Parvovirus B19, the only known human pathogenic parvovirus, is highly tropic to human bone marrow and replicates only in erythroid progenitor cells. The basis of this erythroid tropism is the tissue distribution of the B19 cellular receptor, globoside (blood group P antigen). In individuals with underlying hemolytic disorders, infection with parvovirus B19 is the primary cause of transient aplastic crisis (TAC). In immunocompromised patients, persistent B19 infection may develop that manifests as pure red cell aplasia and chronic anemia. B19 infection in utero can result in fetal death, hydrops fetalis, or congenital anemia. Diagnosis is based on examination of the bone marrow and B19 virological studies. Treatment of persistent infection with immunoglobulin leads to a rapid marked resolution of the anemia. © 1995.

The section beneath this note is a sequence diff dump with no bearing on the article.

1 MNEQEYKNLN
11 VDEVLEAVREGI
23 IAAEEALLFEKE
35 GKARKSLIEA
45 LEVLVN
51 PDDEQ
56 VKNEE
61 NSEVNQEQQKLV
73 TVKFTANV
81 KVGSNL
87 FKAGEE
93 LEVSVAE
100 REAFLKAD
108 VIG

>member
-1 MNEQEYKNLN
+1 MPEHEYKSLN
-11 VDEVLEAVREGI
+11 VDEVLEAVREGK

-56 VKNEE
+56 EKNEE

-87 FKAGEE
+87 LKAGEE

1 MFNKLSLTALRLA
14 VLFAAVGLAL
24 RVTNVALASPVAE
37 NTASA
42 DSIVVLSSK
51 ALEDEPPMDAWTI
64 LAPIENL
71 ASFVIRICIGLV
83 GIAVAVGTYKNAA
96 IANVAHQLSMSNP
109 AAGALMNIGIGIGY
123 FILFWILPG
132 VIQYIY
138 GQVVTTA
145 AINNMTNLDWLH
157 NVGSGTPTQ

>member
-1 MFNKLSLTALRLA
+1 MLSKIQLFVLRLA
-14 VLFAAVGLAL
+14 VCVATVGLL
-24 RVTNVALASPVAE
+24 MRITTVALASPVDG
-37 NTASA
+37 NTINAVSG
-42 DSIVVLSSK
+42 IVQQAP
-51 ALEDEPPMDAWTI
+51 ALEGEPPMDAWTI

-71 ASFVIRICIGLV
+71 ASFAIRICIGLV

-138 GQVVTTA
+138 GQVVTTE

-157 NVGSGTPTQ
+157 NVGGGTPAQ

Brown, K. E., & Young, N. S. (1995). Parvovirus B19 infection and hematopoiesis. Blood Reviews, 9(3), 176–182. https://doi.org/10.1016/0268-960X(95)90023-3